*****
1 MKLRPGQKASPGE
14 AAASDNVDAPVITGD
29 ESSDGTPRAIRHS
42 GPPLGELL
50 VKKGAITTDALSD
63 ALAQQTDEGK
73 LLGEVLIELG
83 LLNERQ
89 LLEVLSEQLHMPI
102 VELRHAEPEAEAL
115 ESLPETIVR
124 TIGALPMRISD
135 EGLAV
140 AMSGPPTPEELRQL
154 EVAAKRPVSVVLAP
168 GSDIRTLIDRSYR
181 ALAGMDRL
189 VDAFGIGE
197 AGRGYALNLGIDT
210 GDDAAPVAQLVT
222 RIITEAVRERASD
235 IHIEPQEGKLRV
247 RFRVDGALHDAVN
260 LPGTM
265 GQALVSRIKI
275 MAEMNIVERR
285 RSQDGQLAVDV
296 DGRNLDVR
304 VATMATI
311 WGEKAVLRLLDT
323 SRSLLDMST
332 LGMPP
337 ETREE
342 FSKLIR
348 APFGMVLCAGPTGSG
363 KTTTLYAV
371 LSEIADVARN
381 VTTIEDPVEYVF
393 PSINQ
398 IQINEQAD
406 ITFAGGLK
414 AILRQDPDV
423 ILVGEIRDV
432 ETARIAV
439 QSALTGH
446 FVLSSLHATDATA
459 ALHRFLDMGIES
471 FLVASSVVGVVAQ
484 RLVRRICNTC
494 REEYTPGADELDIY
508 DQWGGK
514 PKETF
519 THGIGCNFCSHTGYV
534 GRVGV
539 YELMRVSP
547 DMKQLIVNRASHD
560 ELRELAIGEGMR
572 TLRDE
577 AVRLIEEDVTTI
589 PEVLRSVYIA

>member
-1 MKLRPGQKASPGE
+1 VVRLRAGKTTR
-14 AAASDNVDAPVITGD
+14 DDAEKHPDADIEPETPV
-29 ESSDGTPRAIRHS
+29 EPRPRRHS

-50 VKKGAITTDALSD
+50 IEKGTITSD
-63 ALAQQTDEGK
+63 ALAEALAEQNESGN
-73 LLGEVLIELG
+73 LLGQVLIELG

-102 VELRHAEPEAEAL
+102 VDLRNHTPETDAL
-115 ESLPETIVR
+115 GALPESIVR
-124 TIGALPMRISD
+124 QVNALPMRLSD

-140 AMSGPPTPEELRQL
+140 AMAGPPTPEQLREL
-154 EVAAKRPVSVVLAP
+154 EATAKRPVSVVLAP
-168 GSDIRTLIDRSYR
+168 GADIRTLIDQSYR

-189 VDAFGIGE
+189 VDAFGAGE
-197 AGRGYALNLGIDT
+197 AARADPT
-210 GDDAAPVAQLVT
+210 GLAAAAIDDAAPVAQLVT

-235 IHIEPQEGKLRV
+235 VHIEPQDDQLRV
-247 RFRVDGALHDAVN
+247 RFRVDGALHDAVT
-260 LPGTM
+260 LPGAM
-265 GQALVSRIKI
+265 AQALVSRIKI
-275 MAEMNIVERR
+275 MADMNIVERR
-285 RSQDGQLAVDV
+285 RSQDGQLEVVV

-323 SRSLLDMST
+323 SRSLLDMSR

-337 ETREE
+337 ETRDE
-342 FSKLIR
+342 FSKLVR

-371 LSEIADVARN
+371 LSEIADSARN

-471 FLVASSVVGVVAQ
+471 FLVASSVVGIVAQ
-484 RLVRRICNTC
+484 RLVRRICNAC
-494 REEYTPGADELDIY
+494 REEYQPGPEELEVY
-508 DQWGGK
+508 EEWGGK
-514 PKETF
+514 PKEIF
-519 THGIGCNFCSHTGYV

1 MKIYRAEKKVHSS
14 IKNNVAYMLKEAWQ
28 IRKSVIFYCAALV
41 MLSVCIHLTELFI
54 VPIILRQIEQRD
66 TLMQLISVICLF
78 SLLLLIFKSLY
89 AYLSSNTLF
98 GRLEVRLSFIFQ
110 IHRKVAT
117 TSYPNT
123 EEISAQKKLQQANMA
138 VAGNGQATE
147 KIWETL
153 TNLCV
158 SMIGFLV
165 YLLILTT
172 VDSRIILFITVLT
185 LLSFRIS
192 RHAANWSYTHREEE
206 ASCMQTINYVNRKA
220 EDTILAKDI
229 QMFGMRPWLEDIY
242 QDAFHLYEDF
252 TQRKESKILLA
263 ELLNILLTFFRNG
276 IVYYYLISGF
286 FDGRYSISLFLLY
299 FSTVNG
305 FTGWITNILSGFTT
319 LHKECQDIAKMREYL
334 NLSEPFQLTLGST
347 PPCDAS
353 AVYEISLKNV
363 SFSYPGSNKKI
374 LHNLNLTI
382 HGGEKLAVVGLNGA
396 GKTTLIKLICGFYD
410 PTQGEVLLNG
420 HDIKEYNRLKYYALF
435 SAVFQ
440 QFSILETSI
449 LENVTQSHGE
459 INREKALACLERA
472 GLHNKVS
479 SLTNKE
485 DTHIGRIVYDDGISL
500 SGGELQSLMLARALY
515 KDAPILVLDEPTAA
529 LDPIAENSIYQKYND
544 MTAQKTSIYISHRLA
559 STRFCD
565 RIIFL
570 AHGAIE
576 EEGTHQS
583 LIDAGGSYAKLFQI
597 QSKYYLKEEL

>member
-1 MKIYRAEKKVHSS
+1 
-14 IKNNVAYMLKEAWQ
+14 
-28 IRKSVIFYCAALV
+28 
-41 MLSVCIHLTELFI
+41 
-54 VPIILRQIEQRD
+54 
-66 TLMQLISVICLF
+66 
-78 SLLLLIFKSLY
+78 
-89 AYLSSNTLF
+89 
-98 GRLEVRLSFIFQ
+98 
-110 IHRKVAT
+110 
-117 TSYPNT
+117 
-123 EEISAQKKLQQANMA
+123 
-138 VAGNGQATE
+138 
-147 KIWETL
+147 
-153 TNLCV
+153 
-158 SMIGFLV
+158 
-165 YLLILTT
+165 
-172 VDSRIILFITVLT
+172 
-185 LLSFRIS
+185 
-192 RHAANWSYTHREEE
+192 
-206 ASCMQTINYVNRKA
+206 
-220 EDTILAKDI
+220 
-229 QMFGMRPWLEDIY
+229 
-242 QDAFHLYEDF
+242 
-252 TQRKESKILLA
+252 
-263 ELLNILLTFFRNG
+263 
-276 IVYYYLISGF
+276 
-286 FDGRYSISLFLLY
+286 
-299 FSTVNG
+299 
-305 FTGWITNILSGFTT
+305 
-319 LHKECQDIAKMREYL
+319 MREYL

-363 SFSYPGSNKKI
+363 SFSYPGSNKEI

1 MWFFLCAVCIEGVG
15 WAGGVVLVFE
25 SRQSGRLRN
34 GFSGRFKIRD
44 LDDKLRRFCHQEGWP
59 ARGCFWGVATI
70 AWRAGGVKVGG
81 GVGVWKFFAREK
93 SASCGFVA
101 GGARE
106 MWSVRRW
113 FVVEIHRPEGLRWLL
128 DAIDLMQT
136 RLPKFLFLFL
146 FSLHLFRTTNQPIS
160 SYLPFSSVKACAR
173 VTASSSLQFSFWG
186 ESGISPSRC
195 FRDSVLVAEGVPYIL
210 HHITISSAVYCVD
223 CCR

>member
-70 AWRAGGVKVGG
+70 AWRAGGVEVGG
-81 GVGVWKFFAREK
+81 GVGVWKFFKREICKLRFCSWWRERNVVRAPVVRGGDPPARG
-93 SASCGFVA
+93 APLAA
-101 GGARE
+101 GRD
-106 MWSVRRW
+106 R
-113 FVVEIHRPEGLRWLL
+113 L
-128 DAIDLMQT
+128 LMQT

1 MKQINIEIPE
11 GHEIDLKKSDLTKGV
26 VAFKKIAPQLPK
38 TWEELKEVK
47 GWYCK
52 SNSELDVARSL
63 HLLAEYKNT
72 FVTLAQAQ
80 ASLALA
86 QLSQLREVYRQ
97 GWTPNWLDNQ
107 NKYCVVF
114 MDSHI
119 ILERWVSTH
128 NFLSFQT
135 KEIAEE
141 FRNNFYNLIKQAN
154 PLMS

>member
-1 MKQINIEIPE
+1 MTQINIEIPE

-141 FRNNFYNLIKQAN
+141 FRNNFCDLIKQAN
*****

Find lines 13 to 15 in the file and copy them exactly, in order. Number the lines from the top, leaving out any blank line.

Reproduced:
135 EGLAV
140 AMSGPPTPEELRQL
154 EVAAKRPVSVVLAP